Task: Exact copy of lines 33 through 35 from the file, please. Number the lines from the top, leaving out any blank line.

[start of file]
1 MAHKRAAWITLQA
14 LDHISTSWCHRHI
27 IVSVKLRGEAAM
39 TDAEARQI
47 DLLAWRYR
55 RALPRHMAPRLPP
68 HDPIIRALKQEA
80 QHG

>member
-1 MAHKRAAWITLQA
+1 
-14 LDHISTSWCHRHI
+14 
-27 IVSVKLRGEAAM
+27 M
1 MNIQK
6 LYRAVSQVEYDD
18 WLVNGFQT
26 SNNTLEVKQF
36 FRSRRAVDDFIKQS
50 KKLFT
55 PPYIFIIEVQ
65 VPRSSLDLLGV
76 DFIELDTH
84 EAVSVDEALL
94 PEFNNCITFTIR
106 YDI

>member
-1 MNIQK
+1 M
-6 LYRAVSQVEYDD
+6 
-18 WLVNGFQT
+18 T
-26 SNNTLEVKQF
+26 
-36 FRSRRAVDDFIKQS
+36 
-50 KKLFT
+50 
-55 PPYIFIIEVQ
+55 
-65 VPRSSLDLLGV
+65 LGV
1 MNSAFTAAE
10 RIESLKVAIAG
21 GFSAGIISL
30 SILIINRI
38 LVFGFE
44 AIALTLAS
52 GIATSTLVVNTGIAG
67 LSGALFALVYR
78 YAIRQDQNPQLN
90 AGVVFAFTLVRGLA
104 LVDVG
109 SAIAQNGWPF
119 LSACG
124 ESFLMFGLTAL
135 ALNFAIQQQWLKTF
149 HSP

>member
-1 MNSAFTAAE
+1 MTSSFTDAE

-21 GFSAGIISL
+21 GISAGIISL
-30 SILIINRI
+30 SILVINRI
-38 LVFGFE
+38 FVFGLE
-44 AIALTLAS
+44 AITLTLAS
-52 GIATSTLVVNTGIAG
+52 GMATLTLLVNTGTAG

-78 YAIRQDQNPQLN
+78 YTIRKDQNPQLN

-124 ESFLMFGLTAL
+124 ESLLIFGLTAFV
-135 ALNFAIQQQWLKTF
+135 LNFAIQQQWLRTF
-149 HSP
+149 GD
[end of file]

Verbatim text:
-18 WLVNGFQT
+18 T
-26 SNNTLEVKQF